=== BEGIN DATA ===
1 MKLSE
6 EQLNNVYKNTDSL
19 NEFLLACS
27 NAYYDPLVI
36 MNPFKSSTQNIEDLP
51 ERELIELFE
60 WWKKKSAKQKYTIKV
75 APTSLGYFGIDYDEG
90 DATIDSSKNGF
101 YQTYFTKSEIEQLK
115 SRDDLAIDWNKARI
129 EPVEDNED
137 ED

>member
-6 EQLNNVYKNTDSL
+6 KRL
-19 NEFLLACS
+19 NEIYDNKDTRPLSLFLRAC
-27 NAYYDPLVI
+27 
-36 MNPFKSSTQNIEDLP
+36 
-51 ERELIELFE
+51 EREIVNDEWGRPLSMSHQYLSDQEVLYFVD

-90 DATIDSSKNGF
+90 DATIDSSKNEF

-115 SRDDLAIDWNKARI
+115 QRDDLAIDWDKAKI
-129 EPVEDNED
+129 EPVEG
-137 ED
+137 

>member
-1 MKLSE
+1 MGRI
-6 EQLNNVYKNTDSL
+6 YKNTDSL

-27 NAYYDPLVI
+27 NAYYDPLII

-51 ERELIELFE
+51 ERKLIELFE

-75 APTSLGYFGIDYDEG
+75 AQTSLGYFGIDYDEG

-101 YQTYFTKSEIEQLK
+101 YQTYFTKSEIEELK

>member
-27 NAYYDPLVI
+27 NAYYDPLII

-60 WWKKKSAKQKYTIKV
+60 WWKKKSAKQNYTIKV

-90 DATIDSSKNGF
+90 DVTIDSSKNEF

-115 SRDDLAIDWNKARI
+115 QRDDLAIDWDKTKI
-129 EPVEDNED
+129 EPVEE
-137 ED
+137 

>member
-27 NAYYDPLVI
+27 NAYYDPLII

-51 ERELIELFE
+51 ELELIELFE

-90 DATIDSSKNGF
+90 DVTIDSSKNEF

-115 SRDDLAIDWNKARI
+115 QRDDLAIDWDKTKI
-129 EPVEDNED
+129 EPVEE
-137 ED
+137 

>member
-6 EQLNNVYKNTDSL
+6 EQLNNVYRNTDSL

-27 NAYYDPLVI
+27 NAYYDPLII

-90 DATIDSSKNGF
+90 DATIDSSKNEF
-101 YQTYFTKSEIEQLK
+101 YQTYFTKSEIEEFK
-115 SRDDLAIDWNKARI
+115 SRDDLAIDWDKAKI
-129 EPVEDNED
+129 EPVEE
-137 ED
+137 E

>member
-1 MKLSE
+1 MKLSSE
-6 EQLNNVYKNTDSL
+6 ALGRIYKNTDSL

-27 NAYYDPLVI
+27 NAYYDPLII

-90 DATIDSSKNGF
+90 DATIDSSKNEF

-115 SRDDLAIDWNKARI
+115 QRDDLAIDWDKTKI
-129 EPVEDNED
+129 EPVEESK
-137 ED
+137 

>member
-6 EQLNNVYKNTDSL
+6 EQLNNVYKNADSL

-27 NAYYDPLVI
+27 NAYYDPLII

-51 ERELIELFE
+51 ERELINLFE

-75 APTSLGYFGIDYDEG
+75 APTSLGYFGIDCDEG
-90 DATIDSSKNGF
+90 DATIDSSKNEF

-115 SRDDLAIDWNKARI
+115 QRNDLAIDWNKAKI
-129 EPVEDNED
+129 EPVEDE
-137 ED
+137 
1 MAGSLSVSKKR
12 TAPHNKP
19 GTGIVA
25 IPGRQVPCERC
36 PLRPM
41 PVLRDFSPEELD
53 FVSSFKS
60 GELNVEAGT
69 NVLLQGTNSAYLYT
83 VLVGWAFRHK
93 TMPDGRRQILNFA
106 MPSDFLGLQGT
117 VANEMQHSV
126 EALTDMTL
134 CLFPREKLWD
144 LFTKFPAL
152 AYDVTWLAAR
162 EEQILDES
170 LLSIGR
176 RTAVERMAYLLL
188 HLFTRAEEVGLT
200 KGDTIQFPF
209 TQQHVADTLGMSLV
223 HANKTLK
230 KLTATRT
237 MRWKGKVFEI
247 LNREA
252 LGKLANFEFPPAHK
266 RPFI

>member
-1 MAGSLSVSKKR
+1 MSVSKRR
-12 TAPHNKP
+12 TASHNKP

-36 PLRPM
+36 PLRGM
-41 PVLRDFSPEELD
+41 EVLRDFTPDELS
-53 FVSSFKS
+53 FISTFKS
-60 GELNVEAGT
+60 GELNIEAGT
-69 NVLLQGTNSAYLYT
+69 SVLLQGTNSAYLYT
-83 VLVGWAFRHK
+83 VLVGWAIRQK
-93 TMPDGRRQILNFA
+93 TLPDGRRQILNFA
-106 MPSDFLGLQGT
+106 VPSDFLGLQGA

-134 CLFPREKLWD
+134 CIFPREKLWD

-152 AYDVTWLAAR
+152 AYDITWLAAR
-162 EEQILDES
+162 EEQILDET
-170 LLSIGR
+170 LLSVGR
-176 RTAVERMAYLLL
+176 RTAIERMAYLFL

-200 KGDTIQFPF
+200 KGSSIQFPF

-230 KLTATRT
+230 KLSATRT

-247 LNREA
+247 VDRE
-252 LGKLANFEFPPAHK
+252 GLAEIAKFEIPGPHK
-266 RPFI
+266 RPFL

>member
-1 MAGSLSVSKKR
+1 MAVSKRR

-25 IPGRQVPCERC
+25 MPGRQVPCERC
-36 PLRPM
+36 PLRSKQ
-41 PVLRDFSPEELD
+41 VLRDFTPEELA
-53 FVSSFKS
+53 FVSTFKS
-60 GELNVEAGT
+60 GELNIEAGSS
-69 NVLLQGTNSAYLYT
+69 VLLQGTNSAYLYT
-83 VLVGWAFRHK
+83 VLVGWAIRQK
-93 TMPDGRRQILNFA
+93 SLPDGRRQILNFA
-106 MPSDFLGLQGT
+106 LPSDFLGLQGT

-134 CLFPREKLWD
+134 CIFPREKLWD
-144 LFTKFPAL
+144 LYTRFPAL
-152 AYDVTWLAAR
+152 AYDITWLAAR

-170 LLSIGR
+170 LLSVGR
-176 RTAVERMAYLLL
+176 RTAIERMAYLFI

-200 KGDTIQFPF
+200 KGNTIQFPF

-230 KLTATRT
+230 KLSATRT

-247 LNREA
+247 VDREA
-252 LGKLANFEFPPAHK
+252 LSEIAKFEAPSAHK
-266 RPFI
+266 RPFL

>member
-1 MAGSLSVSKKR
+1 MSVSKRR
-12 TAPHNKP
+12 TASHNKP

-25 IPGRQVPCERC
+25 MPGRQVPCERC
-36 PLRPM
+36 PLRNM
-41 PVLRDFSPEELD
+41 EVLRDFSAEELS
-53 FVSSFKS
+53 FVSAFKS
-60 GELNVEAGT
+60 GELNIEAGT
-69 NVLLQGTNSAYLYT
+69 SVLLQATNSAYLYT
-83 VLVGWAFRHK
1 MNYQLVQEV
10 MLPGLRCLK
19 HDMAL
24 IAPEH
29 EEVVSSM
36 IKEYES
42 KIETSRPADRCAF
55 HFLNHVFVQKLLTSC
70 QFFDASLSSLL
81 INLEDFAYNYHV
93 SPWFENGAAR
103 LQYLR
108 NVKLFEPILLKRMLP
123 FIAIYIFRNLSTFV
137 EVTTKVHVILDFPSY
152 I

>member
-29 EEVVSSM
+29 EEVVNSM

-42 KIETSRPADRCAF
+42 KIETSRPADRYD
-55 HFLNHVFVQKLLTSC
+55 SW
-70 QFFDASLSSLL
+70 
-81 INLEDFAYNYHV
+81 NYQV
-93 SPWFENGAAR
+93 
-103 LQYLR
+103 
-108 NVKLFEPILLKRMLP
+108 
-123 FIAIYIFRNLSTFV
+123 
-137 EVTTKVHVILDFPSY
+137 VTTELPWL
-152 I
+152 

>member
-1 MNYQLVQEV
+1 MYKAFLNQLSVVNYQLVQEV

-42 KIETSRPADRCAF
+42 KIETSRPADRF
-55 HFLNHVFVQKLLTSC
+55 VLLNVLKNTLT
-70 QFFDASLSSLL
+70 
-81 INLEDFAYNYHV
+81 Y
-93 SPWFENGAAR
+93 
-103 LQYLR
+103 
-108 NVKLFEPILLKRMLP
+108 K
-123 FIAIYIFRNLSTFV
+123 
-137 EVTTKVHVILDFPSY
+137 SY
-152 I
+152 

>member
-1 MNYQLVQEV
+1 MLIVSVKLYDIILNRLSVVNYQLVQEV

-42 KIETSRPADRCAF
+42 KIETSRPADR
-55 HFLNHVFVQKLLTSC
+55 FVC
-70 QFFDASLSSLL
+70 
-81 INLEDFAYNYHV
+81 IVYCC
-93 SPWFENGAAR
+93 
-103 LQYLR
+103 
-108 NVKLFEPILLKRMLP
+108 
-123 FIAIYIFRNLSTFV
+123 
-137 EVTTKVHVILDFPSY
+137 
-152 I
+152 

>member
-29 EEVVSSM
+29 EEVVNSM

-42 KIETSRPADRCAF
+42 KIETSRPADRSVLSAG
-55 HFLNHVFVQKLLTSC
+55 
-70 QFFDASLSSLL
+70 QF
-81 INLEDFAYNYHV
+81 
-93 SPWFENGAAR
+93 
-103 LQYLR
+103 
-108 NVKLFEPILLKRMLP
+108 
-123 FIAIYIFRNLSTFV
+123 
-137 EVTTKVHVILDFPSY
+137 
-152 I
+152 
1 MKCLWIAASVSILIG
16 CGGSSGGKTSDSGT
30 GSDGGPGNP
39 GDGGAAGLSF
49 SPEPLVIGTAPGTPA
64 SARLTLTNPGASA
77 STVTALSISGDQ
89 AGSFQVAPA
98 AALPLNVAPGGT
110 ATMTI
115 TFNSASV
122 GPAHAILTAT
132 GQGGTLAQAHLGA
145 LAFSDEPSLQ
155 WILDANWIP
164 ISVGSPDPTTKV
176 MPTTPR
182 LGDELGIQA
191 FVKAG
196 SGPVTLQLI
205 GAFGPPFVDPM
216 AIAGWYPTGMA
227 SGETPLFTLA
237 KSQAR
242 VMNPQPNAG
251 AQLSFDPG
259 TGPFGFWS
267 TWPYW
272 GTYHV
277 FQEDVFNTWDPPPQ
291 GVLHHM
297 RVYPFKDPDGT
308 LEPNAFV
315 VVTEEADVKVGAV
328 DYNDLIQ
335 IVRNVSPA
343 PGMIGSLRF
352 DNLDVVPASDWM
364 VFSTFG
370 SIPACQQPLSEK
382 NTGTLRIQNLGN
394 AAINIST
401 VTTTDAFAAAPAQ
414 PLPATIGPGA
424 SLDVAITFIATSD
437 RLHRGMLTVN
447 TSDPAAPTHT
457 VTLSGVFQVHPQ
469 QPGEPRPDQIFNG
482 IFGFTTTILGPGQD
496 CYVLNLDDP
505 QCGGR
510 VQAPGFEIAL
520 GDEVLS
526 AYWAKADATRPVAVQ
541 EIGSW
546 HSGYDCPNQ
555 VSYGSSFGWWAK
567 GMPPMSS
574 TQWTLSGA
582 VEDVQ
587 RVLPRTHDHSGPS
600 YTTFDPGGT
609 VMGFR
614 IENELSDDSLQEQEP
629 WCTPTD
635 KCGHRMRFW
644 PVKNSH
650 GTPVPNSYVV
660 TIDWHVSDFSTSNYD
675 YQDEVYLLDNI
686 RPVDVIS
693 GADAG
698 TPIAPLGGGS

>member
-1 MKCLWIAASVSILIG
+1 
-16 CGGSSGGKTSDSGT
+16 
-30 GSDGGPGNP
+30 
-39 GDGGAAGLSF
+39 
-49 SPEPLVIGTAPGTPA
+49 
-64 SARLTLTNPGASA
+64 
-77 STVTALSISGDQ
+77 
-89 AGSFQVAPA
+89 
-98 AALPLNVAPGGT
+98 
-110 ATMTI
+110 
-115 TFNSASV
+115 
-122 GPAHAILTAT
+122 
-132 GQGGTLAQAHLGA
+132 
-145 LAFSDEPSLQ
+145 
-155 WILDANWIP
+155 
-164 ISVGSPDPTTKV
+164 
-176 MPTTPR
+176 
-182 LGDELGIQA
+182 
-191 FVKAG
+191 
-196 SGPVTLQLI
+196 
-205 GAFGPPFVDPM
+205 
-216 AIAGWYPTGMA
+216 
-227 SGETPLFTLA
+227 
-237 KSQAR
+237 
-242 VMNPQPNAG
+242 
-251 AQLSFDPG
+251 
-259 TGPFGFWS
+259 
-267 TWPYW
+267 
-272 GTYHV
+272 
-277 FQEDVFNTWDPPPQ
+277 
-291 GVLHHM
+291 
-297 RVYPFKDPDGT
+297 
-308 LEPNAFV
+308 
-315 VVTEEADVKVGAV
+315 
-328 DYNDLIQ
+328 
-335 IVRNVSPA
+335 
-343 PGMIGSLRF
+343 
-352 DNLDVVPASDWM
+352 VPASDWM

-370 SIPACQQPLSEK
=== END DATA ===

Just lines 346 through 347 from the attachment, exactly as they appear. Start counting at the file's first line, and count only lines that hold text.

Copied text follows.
-103 LQYLR
+103 